The Dark Side of Forgiveness: The Goddess Tara


The Dark Side of Forgiveness: The Goddess Tara


Tara is one of the most famous and widely beloved goddesses in Buddhism. She was formed from a single tear shed by the sage Avalokiteshvara when, just before he ascended to enlightenment, he thought of all the suffering beings in the world he was leaving behind. This tear became Tara, a beautiful, playful young woman that can hold anyone’s suffering with kindness and compassion. Tara is also a figure in the Hindu Tantric conception, but here she looks a little different: she is fierce and dark, with bloody fangs and a necklace of severed heads, laughing maniacally. She holds a sword, a skull, and a pair of scissors to snip away what no longer serves.

Tantric Tara reveals the dark side of forgiveness and compassion. We like to think of those qualities as sweet and universally good, but indeed they have a dark and terrible aspect. Forgiveness implies hurt. In order to forgive, we need compassion. Etymologically, the word “compassion” means “suffering with”: in order to forgive someone who hurt us, we have to see their pain, and feel our own.

In the Tantric worldview, there is a cycle that we can work with that can help us connect with (and suffer with) our fellow human beings. We start with “I’m not you”: the difference and separation that arises when we are hurt or betrayed. We don’t understand where the other person was coming from. Then we move into “I’m something like you,” where we try to find some common ground. How do we experience a similar reality, or share the pressures of the world around us? How can we see that a human flaw in the other reflects a human flaw in ourselves? This can move us into the next phase, “I’m nothing but you,” where we remember that we are all made up of the same stuff, we all experience the same reality, and we’re on this strange ride together. From there, forgiveness may follow.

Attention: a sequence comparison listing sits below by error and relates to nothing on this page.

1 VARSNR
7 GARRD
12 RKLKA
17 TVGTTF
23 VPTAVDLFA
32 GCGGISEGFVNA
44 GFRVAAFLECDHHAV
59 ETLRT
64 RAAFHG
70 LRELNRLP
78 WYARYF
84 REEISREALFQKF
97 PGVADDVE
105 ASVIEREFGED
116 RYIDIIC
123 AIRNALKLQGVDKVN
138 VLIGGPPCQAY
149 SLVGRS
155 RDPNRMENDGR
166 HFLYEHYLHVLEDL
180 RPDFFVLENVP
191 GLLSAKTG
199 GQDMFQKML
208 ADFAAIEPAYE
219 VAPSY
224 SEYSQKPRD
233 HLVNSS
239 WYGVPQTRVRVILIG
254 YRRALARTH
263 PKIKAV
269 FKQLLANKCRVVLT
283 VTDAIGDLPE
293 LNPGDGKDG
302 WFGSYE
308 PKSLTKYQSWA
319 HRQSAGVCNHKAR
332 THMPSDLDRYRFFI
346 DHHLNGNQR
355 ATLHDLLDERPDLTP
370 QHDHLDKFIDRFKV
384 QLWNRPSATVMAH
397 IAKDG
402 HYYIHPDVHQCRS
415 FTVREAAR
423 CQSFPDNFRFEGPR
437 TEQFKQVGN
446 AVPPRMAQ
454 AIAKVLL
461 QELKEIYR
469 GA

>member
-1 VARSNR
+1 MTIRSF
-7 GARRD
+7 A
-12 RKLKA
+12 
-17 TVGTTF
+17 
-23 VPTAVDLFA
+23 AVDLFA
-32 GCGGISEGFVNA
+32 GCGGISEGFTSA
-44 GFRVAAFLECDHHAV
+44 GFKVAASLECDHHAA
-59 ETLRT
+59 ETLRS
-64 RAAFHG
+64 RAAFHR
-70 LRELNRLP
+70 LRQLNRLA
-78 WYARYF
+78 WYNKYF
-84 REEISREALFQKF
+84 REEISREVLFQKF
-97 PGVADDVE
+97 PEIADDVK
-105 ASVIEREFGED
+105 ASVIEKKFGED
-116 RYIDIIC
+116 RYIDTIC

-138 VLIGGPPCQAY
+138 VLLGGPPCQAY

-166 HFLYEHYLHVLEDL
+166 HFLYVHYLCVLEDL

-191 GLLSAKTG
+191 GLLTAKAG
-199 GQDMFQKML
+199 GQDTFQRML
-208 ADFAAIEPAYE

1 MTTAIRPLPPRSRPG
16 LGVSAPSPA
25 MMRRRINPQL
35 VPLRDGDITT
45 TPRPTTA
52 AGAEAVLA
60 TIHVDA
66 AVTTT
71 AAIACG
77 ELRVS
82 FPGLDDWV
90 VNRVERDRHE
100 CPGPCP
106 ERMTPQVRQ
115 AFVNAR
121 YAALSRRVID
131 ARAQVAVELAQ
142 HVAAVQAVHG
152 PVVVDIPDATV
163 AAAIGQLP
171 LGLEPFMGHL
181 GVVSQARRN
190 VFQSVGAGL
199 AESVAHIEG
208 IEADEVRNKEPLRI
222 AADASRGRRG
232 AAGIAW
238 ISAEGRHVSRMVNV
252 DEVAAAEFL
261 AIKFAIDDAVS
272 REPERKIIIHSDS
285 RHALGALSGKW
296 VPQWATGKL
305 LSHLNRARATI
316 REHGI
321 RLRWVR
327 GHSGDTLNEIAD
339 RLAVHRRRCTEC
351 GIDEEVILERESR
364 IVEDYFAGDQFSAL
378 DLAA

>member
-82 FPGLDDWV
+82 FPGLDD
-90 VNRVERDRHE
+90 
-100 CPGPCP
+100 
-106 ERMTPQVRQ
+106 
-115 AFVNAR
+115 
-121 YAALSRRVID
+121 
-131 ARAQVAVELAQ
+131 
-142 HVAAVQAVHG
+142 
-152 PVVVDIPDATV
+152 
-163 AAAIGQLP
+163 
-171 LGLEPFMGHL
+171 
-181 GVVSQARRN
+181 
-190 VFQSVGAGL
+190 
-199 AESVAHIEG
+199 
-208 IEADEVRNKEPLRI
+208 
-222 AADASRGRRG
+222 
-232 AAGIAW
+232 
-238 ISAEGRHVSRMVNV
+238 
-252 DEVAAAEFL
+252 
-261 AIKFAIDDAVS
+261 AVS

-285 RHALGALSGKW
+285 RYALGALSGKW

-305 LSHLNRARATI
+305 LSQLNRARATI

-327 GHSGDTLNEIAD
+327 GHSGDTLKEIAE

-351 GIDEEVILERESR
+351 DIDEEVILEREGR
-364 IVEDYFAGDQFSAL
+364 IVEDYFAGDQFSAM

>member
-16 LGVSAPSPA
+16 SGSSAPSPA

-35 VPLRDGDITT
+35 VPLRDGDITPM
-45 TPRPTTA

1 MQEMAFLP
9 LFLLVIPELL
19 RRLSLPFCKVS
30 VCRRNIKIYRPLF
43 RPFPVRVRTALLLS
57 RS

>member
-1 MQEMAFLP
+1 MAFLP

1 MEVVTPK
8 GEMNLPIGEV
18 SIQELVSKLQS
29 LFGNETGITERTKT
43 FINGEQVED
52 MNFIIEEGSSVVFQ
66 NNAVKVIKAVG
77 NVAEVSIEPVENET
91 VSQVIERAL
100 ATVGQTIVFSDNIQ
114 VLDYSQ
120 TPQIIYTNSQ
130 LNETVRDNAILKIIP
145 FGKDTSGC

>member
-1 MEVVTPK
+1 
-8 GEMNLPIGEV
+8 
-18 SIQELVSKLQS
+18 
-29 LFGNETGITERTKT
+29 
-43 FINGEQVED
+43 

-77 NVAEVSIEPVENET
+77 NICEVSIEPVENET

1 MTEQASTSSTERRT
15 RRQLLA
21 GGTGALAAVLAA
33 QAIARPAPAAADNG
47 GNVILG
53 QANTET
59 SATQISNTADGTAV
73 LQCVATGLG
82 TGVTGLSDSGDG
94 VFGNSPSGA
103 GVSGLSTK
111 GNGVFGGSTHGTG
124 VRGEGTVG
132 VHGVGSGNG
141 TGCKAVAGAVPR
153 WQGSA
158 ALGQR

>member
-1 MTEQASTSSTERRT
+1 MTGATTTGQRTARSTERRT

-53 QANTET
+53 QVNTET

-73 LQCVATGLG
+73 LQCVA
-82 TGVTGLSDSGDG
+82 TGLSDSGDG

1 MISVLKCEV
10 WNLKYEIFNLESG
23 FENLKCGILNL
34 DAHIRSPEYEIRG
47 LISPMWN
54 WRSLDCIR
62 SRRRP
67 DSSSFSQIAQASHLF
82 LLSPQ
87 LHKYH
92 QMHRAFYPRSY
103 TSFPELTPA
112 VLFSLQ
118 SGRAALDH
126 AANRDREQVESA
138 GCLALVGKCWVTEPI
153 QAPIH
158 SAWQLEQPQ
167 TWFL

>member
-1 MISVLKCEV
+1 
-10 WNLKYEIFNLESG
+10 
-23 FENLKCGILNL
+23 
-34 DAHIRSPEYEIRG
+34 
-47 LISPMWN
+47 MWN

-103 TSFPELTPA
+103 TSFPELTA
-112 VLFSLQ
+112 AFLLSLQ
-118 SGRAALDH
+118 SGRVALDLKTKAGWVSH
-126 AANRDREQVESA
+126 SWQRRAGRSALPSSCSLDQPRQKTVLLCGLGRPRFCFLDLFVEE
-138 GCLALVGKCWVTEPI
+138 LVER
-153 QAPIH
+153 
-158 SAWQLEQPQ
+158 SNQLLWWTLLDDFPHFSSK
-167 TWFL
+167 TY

Simple, right?

Not so much. That middle part—trying to find something in common with the person that hurt you, trying to feel with them, to remember what we share—that’s a hard step. It’s much easier to label the other as a monster and write them off forever. That’s partly because their betrayal holds a mirror up to our own darkest parts. We can’t forgive someone without compassion, without suffering with them, without acknowledging our own suffering. Sometimes forgiving another requires that we forgive ourselves.

Forgiveness is never really, fully about the person that hurt us. It matters why what they did hurt, and it matters how we responded to the hurt, both then and now. The consequences matter. Even if it’s been years, even if the person that hurt us is long gone or even dead, even if they don’t want our forgiveness—it still has to happen in our minds and bodies. Forgiveness doesn’t release the other person, it releases us.

Forgiveness doesn’t usually happen in a moment. It can be a process. It can be a practice. Sometimes it requires that we tell a person how we feel, that we offer up our own vulnerability. Sometimes it requires that we stand up for ourselves in some other aspect of our lives, reclaiming a sense of power and control. Forgiveness makes us look at ourselves, feel our feelings, and respond in our relationships. Sometimes that means conflict. Forgiveness can be beautiful and sweet and freeing, like Buddhist Tara. It can also be fierce and terrible to look upon, like Tantric Tara. Whichever face she’s showing, however, Tara reminds us of the power that we all already have within us: the capacity to suffer with others, to forgive them, and—again and again—to forgive ourselves.


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